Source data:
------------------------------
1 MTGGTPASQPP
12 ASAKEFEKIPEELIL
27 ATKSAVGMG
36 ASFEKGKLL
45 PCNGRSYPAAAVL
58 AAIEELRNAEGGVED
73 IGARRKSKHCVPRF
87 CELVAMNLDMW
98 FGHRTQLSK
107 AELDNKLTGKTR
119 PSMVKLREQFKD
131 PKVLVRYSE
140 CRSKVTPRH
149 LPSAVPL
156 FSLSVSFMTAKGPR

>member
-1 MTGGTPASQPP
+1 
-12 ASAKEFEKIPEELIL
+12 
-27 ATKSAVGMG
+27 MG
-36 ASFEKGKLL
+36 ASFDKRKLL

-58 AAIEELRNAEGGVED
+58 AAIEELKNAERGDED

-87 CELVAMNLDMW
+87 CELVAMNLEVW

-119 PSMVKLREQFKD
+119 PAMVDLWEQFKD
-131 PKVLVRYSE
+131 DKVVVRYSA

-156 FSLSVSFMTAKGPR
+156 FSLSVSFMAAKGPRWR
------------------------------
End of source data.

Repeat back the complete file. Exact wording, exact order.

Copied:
1 MTGGTPASQPP
12 ASAKEFEKIPEELIL
27 ATKSAVGMG
36 ASFEKGKLL
45 PCNGRSYPAAAVL
58 AAIEELRNAEGGVED
73 IGARRKSKHCVPRF
87 CELVAMNLDMW
98 FGHRTQLSK
107 AELDNKLTGKTR
119 PSMVKLREQFKD
131 PKVLVRYSE
140 CRSKVTPRH
149 LPSAVPL
156 FSLSVSFMTAKGPR

>member
-1 MTGGTPASQPP
+1 
-12 ASAKEFEKIPEELIL
+12 
-27 ATKSAVGMG
+27 MG
-36 ASFEKGKLL
+36 ASFDKRKLL

-58 AAIEELRNAEGGVED
+58 AAIEELKNAERGDED

-87 CELVAMNLDMW
+87 CELVAMNLEVW

-119 PSMVKLREQFKD
+119 PAMVDLWEQFKD
-131 PKVLVRYSE
+131 DKVVVRYSA

-156 FSLSVSFMTAKGPR
+156 FSLSVSFMAAKGPRWR